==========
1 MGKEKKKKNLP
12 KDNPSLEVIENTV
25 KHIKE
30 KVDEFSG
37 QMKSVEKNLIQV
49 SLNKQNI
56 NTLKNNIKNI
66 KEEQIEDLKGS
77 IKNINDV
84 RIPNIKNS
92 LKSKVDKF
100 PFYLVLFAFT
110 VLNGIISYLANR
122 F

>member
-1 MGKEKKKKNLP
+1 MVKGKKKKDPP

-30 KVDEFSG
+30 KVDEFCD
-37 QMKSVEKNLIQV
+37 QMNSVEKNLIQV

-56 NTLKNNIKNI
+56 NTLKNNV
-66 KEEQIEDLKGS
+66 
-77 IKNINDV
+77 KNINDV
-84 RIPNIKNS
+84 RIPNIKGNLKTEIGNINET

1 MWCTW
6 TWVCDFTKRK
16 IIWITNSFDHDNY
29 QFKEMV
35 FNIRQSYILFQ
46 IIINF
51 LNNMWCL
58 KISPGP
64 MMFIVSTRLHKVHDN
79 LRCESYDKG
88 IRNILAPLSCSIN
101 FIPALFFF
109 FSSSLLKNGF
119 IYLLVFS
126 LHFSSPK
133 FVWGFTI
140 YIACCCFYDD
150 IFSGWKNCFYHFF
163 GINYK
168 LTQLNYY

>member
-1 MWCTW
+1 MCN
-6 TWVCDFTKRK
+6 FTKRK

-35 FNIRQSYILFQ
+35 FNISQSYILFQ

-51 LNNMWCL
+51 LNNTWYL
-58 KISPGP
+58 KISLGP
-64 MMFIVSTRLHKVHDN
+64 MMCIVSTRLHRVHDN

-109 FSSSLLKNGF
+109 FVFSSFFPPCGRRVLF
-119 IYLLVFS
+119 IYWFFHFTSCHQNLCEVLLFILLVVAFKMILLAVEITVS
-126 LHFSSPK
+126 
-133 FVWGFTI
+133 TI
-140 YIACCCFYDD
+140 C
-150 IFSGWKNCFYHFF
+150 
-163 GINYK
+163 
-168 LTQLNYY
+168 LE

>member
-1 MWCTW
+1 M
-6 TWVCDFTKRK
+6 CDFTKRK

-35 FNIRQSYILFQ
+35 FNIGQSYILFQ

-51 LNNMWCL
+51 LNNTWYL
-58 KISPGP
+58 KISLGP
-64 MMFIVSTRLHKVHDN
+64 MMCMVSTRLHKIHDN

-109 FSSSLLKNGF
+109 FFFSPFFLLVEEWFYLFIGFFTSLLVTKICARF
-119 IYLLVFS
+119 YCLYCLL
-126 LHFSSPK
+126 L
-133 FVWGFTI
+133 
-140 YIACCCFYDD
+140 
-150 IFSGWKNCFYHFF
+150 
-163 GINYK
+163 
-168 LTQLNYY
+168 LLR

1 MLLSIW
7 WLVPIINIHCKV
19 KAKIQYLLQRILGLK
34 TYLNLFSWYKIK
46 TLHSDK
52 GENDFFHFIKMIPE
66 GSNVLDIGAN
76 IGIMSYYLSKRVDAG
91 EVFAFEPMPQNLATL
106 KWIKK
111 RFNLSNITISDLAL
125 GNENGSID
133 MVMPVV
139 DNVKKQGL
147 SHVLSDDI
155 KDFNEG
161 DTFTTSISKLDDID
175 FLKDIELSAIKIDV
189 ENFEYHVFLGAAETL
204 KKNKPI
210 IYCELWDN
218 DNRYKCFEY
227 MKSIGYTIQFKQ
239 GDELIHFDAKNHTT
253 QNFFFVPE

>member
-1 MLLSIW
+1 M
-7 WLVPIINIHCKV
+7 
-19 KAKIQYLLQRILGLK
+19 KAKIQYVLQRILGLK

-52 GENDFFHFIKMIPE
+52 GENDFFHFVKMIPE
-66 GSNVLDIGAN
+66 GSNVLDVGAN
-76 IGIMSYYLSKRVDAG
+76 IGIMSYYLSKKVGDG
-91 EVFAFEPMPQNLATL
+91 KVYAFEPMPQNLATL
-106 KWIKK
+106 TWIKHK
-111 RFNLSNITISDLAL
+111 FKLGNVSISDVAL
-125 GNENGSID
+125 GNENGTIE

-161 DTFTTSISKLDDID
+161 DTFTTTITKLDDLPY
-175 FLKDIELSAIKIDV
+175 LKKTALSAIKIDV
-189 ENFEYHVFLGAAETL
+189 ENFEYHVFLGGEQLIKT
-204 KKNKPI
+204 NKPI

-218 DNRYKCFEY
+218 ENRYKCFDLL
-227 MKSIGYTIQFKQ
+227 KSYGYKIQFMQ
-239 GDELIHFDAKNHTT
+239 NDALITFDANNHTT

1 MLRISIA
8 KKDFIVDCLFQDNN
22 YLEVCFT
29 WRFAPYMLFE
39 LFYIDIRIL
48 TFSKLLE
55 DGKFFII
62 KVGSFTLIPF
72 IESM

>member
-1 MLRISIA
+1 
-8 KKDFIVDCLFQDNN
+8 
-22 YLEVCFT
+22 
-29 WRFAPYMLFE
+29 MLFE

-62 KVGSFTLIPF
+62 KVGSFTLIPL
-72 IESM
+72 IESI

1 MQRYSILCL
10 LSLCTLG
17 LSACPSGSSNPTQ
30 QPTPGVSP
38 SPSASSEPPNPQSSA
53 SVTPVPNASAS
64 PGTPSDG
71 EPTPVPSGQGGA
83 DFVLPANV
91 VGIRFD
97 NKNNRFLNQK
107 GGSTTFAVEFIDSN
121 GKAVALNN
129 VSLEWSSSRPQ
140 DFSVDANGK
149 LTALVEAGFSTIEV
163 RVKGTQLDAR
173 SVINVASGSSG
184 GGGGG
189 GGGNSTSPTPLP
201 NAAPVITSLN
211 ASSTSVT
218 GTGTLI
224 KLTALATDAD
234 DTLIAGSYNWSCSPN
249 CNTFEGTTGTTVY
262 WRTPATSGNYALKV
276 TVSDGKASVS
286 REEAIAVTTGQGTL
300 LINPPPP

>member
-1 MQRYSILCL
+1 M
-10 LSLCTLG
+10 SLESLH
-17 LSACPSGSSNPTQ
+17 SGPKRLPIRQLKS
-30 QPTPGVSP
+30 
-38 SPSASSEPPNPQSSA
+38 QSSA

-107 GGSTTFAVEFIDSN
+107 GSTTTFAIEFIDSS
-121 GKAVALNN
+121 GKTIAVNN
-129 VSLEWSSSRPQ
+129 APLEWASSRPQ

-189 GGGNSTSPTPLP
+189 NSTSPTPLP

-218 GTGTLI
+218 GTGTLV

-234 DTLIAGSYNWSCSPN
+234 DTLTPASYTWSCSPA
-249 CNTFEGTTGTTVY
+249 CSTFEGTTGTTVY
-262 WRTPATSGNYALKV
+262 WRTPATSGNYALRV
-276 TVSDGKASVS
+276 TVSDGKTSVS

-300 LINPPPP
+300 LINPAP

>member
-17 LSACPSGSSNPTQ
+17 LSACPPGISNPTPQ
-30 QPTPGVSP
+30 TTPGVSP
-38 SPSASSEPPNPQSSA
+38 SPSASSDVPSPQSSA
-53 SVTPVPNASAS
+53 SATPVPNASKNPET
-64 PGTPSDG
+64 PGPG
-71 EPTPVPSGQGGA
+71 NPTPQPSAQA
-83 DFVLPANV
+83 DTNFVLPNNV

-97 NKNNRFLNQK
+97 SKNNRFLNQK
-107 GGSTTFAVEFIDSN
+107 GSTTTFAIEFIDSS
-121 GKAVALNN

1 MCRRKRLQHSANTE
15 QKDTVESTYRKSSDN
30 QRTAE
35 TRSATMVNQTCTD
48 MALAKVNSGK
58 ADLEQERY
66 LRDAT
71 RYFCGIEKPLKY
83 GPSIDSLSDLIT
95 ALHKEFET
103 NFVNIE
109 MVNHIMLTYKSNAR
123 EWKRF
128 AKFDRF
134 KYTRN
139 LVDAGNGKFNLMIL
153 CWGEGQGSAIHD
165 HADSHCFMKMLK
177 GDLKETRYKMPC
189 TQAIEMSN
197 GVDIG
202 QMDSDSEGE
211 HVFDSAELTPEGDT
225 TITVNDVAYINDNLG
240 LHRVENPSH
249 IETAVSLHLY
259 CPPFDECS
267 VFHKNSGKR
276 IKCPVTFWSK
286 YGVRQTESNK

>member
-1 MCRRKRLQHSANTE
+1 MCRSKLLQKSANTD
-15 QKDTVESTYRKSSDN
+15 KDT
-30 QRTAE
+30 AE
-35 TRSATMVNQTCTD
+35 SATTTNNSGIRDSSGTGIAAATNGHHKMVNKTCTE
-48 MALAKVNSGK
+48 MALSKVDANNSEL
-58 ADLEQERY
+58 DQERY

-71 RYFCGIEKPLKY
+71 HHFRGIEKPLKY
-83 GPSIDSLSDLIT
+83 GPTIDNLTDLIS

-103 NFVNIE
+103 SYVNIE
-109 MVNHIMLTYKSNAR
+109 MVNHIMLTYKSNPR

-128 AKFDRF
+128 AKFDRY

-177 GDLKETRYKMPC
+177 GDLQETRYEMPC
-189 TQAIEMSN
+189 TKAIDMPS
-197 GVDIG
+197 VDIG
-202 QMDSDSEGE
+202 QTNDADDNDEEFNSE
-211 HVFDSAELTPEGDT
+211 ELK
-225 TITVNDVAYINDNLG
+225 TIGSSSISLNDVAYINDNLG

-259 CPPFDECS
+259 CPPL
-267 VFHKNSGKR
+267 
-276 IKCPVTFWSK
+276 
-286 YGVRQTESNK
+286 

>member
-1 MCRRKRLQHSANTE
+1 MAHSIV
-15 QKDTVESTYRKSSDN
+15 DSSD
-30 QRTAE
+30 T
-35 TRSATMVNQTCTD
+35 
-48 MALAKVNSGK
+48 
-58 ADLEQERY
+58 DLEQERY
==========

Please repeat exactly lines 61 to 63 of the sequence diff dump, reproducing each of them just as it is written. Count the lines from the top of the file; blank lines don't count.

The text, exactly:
-64 MMFIVSTRLHKVHDN
+64 MMCIVSTRLHRVHDN

-109 FSSSLLKNGF